As the Artist in Residency at Combine Studios, from June 1-7, 2014, I invited youth to a collaborative brief writing workshop on the dystopic future of living in a state that has banned ethnic studies in the public school system. It was held on Saturday, June 7th from 2pm - 4pm, at Librería Doncelles hosted at Combine Studies, in Phoenix, Arizona. Participants were asked to think about how the lack of ethnic studies has effected the urban and rural landscape, neighborhoods, and people we live or interact with. Youth will participate in a collaborative authoring of future stories of youth living in Arizona as well as had the opportunity to design what an ID would look like in 100 years. Will it be necessary to carry an ID at all times? What kind of information will be required? Can an ID to a personal story?
Otis Graduate Student Open Studios 2014 Getting to Know Your Neighbor: Experiment #2
This was the second iteration of the Getting to know your neighbor conversational table project that I have been experimenting with. The use of the table as a prop to facilitate conversation is explored in order to engage participants surrounding how one gets to know their neighbors/surrounding people. I questioned and wrote what sorts of questions or interactions solidify an in depth interaction with total strangers.
In continuation with experimenting on how to best use the table as a tool of facilitation to an experience, I decided to write questions on the table. They acted as visual prompts along with pens which initiated a call and response effect. While the few people wrote their responses I continued to ask probing question to get participants to elaborate on their experiences in getting to know their surrounding people.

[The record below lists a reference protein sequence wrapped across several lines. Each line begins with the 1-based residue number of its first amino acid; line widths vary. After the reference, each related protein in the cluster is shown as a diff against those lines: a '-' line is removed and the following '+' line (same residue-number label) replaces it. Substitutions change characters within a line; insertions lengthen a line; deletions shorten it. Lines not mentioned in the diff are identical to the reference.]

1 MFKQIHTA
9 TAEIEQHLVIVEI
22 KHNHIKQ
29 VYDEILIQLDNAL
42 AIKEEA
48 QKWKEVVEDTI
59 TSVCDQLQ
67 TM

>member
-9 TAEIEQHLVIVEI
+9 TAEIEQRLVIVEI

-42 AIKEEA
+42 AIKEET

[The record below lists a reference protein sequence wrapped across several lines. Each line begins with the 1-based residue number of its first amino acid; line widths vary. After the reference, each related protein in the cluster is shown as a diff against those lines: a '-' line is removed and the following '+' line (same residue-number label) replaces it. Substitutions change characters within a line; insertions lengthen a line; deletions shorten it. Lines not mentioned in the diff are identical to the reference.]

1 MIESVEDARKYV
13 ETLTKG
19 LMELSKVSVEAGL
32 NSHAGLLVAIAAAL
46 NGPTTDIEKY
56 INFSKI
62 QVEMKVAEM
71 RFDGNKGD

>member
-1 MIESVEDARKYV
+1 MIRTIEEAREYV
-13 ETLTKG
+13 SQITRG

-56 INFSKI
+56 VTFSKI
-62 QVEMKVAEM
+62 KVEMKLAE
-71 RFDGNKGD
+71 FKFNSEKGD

This reflective project was inspired by group efforts of the MFA Public Practice first year students in Camino Verde, Tijuana, B.C. México.
Ni Chana Tijuana unpacked what happened when a group of people enrolled in a Public Practice MFA must, for the first time, develop fieldwork within a community across the border whom they have only previously encountered through theoretical frameworks, methodologies taken from books by specialists, and abstract discussions. What happens when these individuals arrive to that community of flesh and blood, full of knowledges, problems and questions wildly different from their academic abstractions? What types of cross-cultural connections can be created with people who have experienced three decades of issues that are far beyond the understanding of the average social practitioner? Not one or the other, neither here nor there, ‘ni Chana ni Juana’ is an expression used in México to emphasize the ambiguous nature of a given situation. In that spirit, this exposition deals with the contingent relationship between these artists and Camino Verde.
The experiment was inspired by talking with local Camino Verde community leaders, such as Alma Teresa, who stated “Ni nos conocemos los vecinos” (“We don’t even know our neighbors”). Camino Verde has built much of its recent infrastructure with the backing of the community. Yet as that concept was explored beyond the surface, implied or assumed connections presumely binding the neighborhood fell apart. Mario created Getting to Know Your Neighbor: Experiment #1 to explore dialogue as a foundational gesture to allow people to exchange ideas, common notions, and understandings involved in creating community.
Towards an Educated State of Mind is a collaborative art project curated by Graduate Student Mario Mesquita, Art & Social Practice MFA Candidate, former Academic Advisor and Admission Counselor, and Undocumented Students in the state of Oregon. This collaborative effort is designed to create an area open to talk about the importance of Tuition Equity and the pursuit for higher education today for all.